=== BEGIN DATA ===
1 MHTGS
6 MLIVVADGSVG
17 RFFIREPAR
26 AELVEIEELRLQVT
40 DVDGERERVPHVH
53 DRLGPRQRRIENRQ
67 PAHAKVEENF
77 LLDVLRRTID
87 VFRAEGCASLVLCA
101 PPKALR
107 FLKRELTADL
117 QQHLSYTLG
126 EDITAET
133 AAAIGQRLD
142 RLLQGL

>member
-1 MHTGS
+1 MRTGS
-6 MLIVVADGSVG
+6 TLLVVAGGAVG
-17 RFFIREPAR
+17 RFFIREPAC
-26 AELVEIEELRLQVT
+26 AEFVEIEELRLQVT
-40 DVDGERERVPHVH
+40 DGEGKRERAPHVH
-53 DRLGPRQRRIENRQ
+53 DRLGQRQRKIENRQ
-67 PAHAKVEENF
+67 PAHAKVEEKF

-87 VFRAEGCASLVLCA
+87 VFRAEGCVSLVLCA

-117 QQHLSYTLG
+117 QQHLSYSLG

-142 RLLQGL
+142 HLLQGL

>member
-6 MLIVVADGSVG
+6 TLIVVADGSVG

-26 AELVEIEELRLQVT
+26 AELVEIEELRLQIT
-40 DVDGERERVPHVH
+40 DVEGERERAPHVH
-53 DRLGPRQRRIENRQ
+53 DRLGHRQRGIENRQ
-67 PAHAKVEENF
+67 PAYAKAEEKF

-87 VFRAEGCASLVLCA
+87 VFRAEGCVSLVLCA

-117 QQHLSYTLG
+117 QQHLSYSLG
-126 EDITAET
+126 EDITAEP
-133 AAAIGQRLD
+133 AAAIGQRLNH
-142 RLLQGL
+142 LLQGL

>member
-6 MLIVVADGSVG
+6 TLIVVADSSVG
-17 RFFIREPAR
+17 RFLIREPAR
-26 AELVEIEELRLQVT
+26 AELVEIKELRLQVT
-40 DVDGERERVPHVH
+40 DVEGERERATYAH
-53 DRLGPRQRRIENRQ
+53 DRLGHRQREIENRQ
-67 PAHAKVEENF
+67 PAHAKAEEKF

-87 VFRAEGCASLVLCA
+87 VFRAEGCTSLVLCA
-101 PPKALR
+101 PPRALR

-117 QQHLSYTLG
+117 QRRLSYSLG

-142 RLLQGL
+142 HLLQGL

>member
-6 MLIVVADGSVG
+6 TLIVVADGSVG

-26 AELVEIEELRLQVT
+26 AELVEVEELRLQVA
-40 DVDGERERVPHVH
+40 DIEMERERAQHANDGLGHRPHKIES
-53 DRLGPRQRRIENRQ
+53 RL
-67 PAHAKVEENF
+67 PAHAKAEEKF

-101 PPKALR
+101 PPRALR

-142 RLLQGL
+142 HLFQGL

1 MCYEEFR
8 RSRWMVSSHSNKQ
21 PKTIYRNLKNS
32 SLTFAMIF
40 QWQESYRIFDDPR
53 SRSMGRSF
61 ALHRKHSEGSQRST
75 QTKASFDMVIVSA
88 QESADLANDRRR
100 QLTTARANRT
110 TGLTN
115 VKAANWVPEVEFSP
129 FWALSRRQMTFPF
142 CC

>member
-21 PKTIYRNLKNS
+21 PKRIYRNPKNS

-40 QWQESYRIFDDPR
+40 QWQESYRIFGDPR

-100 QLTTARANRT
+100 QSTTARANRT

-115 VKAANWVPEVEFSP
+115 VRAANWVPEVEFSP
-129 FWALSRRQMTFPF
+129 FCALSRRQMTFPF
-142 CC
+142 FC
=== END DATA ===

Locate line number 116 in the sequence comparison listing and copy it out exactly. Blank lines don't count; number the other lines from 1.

+115 VRAANWVPEVEFSP